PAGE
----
Joaquin Phoenix’s “Joker” Explores the Origin Story of the Iconic Villain


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The anticipation surrounding Todd Phillip’s Joker is no joke. Inevitably, Phillip’s take on the iconic Batman villain would be analyzed and dissected by the fandom. The trailer shows a gritty take on the classic Batman “villain,” reminding many of the extraordinary talent of the late Heath Ledger in The Dark Knight.

The Joker trailer gives the audience a mesmerizing taste of the transformation from Arthur Fleck to Joker. I watched the film this past weekend, and I left the theater feeling weird being in the “real world” again after being engulfed in the film.


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The trailer opens with Arthur/Joker:

“My mother always tells me to smile and put on a happy face. She told me I had a purpose. To bring laughter and joy to the world. Is it just me or is it getting crazier out there?…I used to think that my life was a tragedy. And now I realize it’s a comedy.”

The film explores themes of isolation, loneliness, and childhood trauma. Joaquin Phoenix gives a harrowing but captivating performance as the film follows his transformation from Arthur to Joker. I’d be surprised if Phoenix didn’t take home an Oscar for this one.

This film is a lot of things. It questions society’s treatment of people who are disenfranchised. It critiques the under-funded social care systems currently set in place. It explores the idea of cyclical abuse.


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In a conversation with the Academy, Todd Phillips said that he really wanted “to do a deep dive character study into one person,” which is the main reason that Joker is compelling.

“Hurt people hurt people.” Joaquin Phoenix spoke with Will King:

“For me, it was about the enduring effects of childhood trauma. That’s what kind of guided me into this character. I thought it was the foundation – it was the one part of his experience – the story that he’s telling that I believe. And I think that it colors all of his behavior for the entire movie.”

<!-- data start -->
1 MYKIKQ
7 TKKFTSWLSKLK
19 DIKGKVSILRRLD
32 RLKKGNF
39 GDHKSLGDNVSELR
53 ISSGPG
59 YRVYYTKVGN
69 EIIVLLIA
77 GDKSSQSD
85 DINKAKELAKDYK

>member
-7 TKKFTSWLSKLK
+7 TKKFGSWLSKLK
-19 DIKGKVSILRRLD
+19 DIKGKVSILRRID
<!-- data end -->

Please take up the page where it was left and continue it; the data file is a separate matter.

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Joker is complex. It deals with issues, like mental illness, that our society has tried “correcting” in many ways throughout history. In an interview with Jake Hamilton, Todd Philips was asked if it was possible to sympathize with a monster like Joker. He said the following:

“Yeah, I think it’s important. I think, ultimately, the movie’s…about empathy in general and having empathy for maybe those that are less fortunate or those that are left-footed with the world like Arthur is.”


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Phoenix so eloquently gave his thoughts of the film as a whole:

“I think that it challenges the audience in a way. It challenges our perceptions about our world and about each other. And I think it invites you to engage with it and to participate with it in a way that a lot of movies don’t. It doesn’t provide simple answers or solutions for anything that the character goes through. And it asks you to make up your own mind about what motivates him or what is the cause of this behavior or this transformation. And I think that that’s pretty rare.”


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If there’s any film you watch this year, it’s this one. Among the saturated superhero movies, this one’s a diamond in the rough.

Notes Worth Mentioning:

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